You may have heard that Tesla made some significant price cuts to its product line, first in China, then in Europe and the U.S. I believe this was partly to get the price below the threshold to get a $7,500 (or $3,250 in some cases) tax break in the Inflation Reduction Act. But also for the usual supply-demand reasons that they want to sell more cars. Although Tesla says it doesn’t think about the competition much, it also puts a lot of pressure on all the traditional OEMs to lower their prices and lose even more money on every vehicle. Or keep their prices high and not sell many. From the beginning, Tesla has been very explicit that their strategy is to drive manufacturing costs down and pass those savings to the customer in the form of cheaper prices. This operates on two levels. One is the product mix. Tesla started with the Roadster, at a very high price point (around here you’d see them on Sand Hill Road where many of the venture capitalists have their offices). It used the profits from that to develop luxury vehicles. Then used the profits from them to develop more mainstream vehicles, the Model 3 and the Model Y (California’s #1 and #2 best-selling vehicles). The next step is to use current profits to manufacture what pundits call the Model 2, a $25,000ish smaller vehicle that will be manufactured in Monterrey, Mexico, in a new Tesla factory announced a few weeks ago.

The big challenge for any EV manufacturer, as it was for Tesla a decade ago, is to get to scale. Just like a semiconductor fab, a vehicle factory needs to run close to capacity to make money, otherwise the fixed capital costs are a killer. There is also the learning required. Tesla built its Shanghai factory in 10 months, and ramped production very fast since it already knew what it was doing based on its experience in Fremont. Ford or Toyota simply cannot do that. As Elon Musk has said repeatedly: “Building a prototype is easy. It’s not building the machine, it’s building the machine that builds the machine.”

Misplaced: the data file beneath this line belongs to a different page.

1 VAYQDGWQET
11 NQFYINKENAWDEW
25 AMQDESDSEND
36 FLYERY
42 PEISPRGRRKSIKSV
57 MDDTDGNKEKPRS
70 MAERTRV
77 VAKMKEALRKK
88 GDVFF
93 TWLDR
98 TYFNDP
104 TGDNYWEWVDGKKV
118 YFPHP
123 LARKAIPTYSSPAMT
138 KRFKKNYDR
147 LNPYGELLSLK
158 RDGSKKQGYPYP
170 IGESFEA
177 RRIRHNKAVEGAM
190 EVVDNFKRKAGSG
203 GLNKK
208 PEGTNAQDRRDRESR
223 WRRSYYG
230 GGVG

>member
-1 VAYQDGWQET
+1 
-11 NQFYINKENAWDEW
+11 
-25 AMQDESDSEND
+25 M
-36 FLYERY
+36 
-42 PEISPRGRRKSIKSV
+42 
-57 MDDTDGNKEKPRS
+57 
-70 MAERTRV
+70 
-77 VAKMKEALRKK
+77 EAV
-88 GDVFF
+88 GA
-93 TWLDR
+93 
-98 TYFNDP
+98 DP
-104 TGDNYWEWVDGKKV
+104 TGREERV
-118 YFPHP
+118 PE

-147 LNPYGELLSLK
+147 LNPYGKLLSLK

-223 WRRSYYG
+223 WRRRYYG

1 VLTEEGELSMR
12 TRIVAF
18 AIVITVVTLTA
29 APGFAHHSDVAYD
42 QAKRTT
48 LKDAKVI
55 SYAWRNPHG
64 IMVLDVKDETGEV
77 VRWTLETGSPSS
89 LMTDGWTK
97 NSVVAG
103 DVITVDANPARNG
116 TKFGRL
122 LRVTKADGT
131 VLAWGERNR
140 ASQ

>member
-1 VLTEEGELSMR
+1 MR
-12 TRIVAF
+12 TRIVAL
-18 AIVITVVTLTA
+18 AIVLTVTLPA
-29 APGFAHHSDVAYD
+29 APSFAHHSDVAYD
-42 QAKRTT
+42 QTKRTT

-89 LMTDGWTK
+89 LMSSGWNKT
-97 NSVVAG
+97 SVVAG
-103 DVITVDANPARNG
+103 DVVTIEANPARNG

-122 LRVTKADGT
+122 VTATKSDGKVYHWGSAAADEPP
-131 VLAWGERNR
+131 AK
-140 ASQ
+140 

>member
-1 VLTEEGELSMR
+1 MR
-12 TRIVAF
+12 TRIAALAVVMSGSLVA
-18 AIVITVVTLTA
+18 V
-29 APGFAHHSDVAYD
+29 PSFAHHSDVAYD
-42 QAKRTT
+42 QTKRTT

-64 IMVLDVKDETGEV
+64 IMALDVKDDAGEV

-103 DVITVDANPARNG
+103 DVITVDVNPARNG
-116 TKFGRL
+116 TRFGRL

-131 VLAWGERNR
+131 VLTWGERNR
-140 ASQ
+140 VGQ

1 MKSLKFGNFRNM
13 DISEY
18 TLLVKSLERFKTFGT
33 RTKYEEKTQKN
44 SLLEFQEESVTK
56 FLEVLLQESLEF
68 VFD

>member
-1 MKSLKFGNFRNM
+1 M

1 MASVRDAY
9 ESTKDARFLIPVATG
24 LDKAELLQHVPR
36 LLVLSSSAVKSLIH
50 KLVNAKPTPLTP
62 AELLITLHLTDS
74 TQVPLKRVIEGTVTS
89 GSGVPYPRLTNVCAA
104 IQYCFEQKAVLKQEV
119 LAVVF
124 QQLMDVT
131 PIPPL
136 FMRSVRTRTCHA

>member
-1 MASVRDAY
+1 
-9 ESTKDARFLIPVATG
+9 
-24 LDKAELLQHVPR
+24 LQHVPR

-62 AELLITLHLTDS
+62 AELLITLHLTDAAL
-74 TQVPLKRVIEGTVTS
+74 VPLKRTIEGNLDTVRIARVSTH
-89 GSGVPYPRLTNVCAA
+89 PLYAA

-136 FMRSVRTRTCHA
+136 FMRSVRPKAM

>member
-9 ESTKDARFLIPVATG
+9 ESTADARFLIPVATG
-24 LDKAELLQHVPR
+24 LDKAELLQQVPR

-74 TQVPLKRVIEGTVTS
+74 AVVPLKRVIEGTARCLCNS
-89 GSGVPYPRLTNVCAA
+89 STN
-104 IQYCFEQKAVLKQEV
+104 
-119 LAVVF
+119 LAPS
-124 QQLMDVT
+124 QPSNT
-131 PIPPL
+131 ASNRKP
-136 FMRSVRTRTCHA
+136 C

If it seems like I’m a Tesla fanboy, I’m not. I own a Mini Cooper Convertible. The only time I’ve been in a Tesla was to drive it six feet to a charging station in the Cadence parking lot to make a Sunday Brunch video. I’ve never driven one, or even been in one, besides those few seconds. In fact, I’ve never been in an electric car at all, even as a passenger. However, I’ve attended Automobil Elektronik Kongress in Germany for half-a-dozen years, where senior people from all the usual suspects present (BMW, Mercedes, VW, Porsche, Bosch, etc). But increasingly there have been presentations about software.

Last year, the conference theme was “Toward the Software-Defined Car.” One of the presenters interviewed people in the street about whether they were interested in a software-defined car, and they had no idea what was being talked about. The presenter begged the industry to come up with a better term more like “smartphone.” Another presenter raised the possibility that, in ten years’ time, some of the companies presenting would not be there. You can read my more detailed coverage in my posts Automobil Elektronik Kongress 2022AEK: Semiconductors: The Base for the Software-Defined Car, and AEK: Powerpoint Is Easy—Change is Hard.

Here’s one paragraph from the last of those three posts. This is a quote from Riclef Schmidt-Clausen of CARIAD, Volkswagen’s software subsidiary:

Will we be here again in 5 to 10 years? Will our companies be here? We don’t know. That’s what I’m going to talk about. It’s our jobs at stake here.

I have the same feeling, that most of the OEMs know where they need to be but are pretty clueless about how to get there from both a technical and business point of view. Here are a couple of quotes from the Associated Press about an interview with Mary Barra, the CEO of General Motors, from last year:

…Barra said she’s confident GM can unseat Tesla with higher-priced specialty vehicles, and it will beat Elon Musk to high-range EVs at prices that people can afford. Last year GM sold just 25,000 electric vehicles in the U.S., less than one-tenth of the estimated 352,000 sold by Tesla. …Already the company has pledged to cut the starting price of the Chevrolet Bolt small SUV to around $26,000 later this year.

Actually, GM canceled the Bolt instead.

Back in 2018, this is what she said:

And this is just the beginning. We are well on our way to bringing at least 20 new all-electric models to market by 2023—our next step toward a zero-emissions world.

I don’t think that will happen, although obviously, 2023 is not over yet.

As I titled one of my posts from AEK last year: PowerPoint is easy; change is hard.